Prepping for My Art Class
I stopped for a visit with my friend Marcie yesterday morning. She and I are taking Cori Dantini’s Mixed-Media Girls online class together.
It starts next week and I wanted to touch base with her about what supplies we need. The first words out of her mouth were, “We may have to order some of this stuff because I can’t find it in Kalispell anywhere.”
Oh, the oft-heard refrain.
I am aware that it is a first-world problem not to be able to source art supplies locally. But it’s why sometimes I don’t even bother to look in town for things I need; I go straight to Amazon (although they don’t have these items, either). This is a good excuse for a quick day trip to Spokane. I still need to take my sewing machine over there and drop it off for service. I’ll have to leave it for a week or two, so I want to do it now when I am not sewing as much and don’t need it. Spokane Art Supply looks like it has the items we need. I’ll call to confirm.
In the meantime, I did pick up what I could find in town yesterday. We will be layering vintage papers onto wooden cradles (the cradles—which are frames like art canvas but without canvas—are the things we can’t find here in the sizes we need). I picked up a few old craft magazines and sheet music at the thrift store for $0.50. We also need calligraphy pens. I was hesitant about taking this class because it involves drawing. My drawing skills suck—not to put too fine a point on it—but Marcie assures me I can do this. She’s worried about the calligraphy part, and I said, “Oh! I used to do a lot of calligraphy!” When I was in middle school, I had piano lessons every Wednesday afternoon, and on the way home, we would stop at an office supply store a few miles from our house so I could buy another nib for my calligraphy set. I had quite a few. I don’t know what happened to them; my mother shipped most of my stuff out here years ago and I don’t remember seeing them. If they are still at her house, I am sure she will let me know. But I did buy a set of pens to use for the class because it starts next week. It’s rather an unexpected pleasure to again pick up something I used to enjoy doing.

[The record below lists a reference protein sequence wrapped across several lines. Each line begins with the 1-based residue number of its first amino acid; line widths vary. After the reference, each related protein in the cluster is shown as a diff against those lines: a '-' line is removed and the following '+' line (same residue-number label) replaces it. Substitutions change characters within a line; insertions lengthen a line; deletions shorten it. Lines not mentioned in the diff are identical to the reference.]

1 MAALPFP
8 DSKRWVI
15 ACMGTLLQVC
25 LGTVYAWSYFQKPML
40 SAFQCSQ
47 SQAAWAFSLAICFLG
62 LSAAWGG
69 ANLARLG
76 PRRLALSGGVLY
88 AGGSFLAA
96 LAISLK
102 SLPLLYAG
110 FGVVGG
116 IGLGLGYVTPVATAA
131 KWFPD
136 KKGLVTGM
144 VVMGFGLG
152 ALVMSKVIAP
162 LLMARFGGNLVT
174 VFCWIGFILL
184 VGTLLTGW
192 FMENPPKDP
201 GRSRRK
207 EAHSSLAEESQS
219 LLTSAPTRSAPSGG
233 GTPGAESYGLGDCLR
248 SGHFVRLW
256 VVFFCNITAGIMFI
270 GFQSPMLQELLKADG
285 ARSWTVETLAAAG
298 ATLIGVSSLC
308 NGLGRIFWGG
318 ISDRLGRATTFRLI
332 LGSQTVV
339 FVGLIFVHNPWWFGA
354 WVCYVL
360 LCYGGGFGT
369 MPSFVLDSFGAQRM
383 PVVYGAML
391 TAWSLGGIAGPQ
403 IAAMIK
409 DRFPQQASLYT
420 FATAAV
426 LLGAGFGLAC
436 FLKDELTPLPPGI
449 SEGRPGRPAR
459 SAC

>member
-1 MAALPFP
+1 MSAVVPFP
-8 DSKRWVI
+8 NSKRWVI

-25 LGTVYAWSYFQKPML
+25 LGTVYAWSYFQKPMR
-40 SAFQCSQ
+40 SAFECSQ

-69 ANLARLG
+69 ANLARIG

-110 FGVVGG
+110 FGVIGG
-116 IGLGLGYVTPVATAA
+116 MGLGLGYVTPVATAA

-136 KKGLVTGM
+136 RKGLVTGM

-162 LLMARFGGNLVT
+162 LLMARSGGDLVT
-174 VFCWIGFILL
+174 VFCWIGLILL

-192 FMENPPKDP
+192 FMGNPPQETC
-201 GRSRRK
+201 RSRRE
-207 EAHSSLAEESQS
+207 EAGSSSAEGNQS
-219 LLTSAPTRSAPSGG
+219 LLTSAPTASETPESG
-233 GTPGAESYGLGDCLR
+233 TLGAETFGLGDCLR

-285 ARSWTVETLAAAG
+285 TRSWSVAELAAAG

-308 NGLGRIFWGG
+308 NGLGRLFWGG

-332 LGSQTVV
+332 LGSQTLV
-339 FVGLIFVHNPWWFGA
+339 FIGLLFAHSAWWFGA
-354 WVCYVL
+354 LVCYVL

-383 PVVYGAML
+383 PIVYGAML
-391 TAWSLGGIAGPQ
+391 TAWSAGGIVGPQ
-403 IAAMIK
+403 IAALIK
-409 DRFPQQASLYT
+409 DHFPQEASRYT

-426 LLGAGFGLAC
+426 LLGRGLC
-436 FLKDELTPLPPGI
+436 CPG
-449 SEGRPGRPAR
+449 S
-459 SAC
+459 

Between the two of us, we might be able to produce something interesting.
I had no intention of spending six hours in town yesterday—it was a quick trip to get chicken feed and do a Costco run—but I was slammed by the reality that is Friday in Kalispell during tourist season. There is roadwork everywhere, tourists who have no clue where they are going, and RVs the size of small mansions on the roads. It took forever to get to everything on my list. I didn’t even bother stopping at Costco because I couldn’t get through the parking lot. I’ll go Tuesday morning.
This next item might best be filed under the category of “Things Most Knitters Neither Know Nor Care About.” It’s hard for me to tell. It’s rather like how most people in Montana don’t know and don’t care about what happens inside the DC Beltway. I know about this incident mostly because of a bunch of disparate threads that unexpectedly came together (see what I did there?). Back around the first of the year, I listened to a fascinating Love to Sew podcast interview with Karen Templer, a knitter and sewist who has a business under the name Fringe Association. On the podcast, Karen talked about her goal of paring her wardrobe down to only items she had made herself in order to reduce her consumption of fast fashion. I was impressed with her commitment to that goal and with her perspective on life in general.
About a month later, Karen was back in the news for having written a blog post about an upcoming trip to India in which she made some comments that were interpreted by some people as being racist. That ignited a firestorm on social media. The whole incident was the focus of a piece by Kathrine Jebsen Moore in Quillette Magazine.
Most knitters may not even be aware of this kerfluflle—or even care—and I didn’t think it merited a discussion here on the blog. All I am going to say is that I encourage you to read about the story from as many sides as you can. (If you’re on Ravelry, you may be aware of the timeline of events.) I think the situation points to the fact that social media is causing a lot of unforeseen upheaval and turbulence in society, and while it can be used for good activism, it can also be abused and used in ways that aren’t so positive. I will never be in favor of any tactics that are intended to destroy people and their livelihoods in the name of furthering a cause, no matter how noble the cause is.